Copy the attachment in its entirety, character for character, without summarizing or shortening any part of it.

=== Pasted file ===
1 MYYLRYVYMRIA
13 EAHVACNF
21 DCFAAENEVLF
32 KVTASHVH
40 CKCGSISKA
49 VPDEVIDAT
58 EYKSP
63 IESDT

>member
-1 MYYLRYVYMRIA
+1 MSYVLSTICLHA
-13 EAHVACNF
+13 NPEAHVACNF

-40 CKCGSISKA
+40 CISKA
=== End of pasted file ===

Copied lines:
1 MYYLRYVYMRIA
13 EAHVACNF
21 DCFAAENEVLF
32 KVTASHVH
40 CKCGSISKA
49 VPDEVIDAT
58 EYKSP
63 IESDT

>member
-1 MYYLRYVYMRIA
+1 MSYVLSTICLHA
-13 EAHVACNF
+13 NPEAHVACNF

-40 CKCGSISKA
+40 CISKA